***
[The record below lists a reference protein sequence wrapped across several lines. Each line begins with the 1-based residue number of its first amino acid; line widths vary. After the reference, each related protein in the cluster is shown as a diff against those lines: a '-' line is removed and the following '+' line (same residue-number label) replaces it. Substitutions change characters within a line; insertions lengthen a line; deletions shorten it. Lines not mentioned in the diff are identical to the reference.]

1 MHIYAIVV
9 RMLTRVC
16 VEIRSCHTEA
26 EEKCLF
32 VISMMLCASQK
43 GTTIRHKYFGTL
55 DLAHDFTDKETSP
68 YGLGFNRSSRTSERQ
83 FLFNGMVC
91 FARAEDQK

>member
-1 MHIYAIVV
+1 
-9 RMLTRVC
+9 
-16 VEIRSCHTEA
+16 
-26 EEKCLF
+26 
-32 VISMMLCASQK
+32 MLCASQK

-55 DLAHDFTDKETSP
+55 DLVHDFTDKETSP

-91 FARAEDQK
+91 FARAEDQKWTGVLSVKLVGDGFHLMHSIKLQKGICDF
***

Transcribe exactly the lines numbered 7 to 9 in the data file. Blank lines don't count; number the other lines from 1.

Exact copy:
43 GTTIRHKYFGTL
55 DLAHDFTDKETSP
68 YGLGFNRSSRTSERQ